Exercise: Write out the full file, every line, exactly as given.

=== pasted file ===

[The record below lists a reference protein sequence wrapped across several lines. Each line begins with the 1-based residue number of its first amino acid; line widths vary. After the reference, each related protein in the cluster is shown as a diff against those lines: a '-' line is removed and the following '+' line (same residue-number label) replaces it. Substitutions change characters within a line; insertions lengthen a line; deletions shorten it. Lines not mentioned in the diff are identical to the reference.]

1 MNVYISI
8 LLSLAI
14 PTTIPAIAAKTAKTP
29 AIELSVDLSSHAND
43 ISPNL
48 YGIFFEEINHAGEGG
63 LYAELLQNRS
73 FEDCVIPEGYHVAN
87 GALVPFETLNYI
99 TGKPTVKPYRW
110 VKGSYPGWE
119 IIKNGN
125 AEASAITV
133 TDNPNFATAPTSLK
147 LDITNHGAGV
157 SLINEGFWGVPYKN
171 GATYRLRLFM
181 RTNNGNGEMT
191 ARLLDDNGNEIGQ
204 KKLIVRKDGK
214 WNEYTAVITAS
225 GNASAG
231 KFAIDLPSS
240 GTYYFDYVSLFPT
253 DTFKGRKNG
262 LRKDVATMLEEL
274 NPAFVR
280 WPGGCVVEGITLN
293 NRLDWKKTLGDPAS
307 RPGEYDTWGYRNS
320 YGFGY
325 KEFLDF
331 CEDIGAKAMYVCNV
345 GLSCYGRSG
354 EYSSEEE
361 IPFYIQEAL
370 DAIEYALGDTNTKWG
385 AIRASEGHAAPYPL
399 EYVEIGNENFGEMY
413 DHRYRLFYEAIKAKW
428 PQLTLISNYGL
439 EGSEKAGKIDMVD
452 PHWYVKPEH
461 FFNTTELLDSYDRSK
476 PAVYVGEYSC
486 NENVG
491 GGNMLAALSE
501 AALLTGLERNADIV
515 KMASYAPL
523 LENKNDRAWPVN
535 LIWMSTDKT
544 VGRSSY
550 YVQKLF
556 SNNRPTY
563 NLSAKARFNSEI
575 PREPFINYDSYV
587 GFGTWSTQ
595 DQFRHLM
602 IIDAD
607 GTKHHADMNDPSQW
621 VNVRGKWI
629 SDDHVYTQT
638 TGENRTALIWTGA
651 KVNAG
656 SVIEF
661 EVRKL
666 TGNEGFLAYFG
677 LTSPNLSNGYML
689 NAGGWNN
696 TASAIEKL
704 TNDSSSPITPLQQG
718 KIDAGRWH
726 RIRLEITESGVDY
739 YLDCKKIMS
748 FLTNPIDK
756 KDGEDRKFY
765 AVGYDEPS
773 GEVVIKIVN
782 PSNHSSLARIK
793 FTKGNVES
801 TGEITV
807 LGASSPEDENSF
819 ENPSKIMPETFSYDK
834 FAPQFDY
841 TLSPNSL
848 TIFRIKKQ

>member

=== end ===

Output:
[The record below lists a reference protein sequence wrapped across several lines. Each line begins with the 1-based residue number of its first amino acid; line widths vary. After the reference, each related protein in the cluster is shown as a diff against those lines: a '-' line is removed and the following '+' line (same residue-number label) replaces it. Substitutions change characters within a line; insertions lengthen a line; deletions shorten it. Lines not mentioned in the diff are identical to the reference.]

1 MNVYISI
8 LLSLAI
14 PTTIPAIAAKTAKTP
29 AIELSVDLSSHAND
43 ISPNL
48 YGIFFEEINHAGEGG
63 LYAELLQNRS
73 FEDCVIPEGYHVAN
87 GALVPFETLNYI
99 TGKPTVKPYRW
110 VKGSYPGWE
119 IIKNGN
125 AEASAITV
133 TDNPNFATAPTSLK
147 LDITNHGAGV
157 SLINEGFWGVPYKN
171 GATYRLRLFM
181 RTNNGNGEMT
191 ARLLDDNGNEIGQ
204 KKLIVRKDGK
214 WNEYTAVITAS
225 GNASAG
231 KFAIDLPSS
240 GTYYFDYVSLFPT
253 DTFKGRKNG
262 LRKDVATMLEEL
274 NPAFVR
280 WPGGCVVEGITLN
293 NRLDWKKTLGDPAS
307 RPGEYDTWGYRNS
320 YGFGY
325 KEFLDF
331 CEDIGAKAMYVCNV
345 GLSCYGRSG
354 EYSSEEE
361 IPFYIQEAL
370 DAIEYALGDTNTKWG
385 AIRASEGHAAPYPL
399 EYVEIGNENFGEMY
413 DHRYRLFYEAIKAKW
428 PQLTLISNYGL
439 EGSEKAGKIDMVD
452 PHWYVKPEH
461 FFNTTELLDSYDRSK
476 PAVYVGEYSC
486 NENVG
491 GGNMLAALSE
501 AALLTGLERNADIV
515 KMASYAPL
523 LENKNDRAWPVN
535 LIWMSTDKT
544 VGRSSY
550 YVQKLF
556 SNNRPTY
563 NLSAKARFNSEI
575 PREPFINYDSYV
587 GFGTWSTQ
595 DQFRHLM
602 IIDAD
607 GTKHHADMNDPSQW
621 VNVRGKWI
629 SDDHVYTQT
638 TGENRTALIWTGA
651 KVNAG
656 SVIEF
661 EVRKL
666 TGNEGFLAYFG
677 LTSPNLSNGYML
689 NAGGWNN
696 TASAIEKL
704 TNDSSSPITPLQQG
718 KIDAGRWH
726 RIRLEITESGVDY
739 YLDCKKIMS
748 FLTNPIDK
756 KDGEDRKFY
765 AVGYDEPS
773 GEVVIKIVN
782 PSNHSSLARIK
793 FTKGNVES
801 TGEITV
807 LGASSPEDENSF
819 ENPSKIMPETFSYDK
834 FAPQFDY
841 TLSPNSL
848 TIFRIKKQ

>member